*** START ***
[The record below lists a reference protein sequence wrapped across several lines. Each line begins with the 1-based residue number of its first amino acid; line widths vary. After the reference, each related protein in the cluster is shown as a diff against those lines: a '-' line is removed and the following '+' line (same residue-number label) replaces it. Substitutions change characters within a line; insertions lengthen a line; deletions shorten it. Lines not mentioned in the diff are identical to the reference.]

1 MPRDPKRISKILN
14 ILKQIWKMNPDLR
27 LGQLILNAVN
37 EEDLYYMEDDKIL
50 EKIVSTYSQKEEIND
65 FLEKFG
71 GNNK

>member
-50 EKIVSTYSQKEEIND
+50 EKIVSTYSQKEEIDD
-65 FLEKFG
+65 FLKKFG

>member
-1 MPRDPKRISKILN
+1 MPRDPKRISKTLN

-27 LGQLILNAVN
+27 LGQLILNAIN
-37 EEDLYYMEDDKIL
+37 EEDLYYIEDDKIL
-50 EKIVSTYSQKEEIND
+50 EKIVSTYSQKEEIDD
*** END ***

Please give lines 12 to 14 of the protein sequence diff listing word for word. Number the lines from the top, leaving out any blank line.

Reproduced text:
-65 FLEKFG
+65 FLKKFG

>member